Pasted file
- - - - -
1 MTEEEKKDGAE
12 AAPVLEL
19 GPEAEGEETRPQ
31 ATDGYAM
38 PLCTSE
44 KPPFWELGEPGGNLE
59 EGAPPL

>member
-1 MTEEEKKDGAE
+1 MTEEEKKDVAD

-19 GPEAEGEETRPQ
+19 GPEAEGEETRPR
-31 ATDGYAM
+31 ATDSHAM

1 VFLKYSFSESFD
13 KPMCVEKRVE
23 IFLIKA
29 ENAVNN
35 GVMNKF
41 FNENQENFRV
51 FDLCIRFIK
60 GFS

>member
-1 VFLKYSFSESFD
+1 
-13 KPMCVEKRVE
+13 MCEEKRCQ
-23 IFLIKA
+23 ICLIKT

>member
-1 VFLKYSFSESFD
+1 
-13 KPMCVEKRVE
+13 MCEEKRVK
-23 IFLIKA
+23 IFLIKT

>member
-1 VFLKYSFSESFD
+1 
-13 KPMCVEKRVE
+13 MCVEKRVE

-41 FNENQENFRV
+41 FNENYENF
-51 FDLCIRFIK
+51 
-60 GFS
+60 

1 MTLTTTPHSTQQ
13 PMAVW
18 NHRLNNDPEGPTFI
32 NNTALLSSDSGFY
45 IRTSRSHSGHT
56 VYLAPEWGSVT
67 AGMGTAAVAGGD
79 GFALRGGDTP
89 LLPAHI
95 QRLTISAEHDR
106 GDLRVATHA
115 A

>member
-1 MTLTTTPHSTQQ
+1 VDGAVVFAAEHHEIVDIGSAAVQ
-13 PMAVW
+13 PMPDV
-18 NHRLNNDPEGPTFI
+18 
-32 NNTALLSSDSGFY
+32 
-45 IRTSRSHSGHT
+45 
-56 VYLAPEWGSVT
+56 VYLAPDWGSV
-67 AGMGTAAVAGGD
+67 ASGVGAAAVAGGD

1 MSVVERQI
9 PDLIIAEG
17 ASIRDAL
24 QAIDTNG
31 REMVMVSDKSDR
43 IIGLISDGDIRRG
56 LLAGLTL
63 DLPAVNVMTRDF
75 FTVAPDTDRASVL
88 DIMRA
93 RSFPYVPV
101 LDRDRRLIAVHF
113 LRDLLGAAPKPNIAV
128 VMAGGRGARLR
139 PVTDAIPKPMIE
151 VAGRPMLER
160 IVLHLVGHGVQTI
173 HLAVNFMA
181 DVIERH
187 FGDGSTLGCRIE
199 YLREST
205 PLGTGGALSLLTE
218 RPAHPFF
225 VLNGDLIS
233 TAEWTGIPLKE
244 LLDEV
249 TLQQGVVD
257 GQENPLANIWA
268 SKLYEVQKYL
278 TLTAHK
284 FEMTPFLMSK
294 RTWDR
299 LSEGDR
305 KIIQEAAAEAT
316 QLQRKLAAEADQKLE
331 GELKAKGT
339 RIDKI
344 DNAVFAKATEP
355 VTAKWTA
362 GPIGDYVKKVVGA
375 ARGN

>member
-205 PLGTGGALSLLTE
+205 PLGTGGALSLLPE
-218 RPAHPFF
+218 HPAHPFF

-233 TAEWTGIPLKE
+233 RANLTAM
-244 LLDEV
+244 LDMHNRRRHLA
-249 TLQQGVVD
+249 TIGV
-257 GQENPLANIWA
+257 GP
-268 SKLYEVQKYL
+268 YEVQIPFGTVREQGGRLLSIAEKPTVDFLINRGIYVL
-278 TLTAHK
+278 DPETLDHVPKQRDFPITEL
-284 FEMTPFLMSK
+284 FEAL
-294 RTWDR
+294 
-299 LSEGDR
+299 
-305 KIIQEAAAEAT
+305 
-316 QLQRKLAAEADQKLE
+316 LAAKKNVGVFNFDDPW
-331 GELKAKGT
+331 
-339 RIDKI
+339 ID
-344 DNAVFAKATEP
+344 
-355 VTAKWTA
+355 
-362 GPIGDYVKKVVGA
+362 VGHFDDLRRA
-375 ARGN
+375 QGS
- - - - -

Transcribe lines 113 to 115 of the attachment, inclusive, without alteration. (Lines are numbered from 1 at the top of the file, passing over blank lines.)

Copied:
355 VTAKWTA
362 GPIGDYVKKVVGA
375 ARGN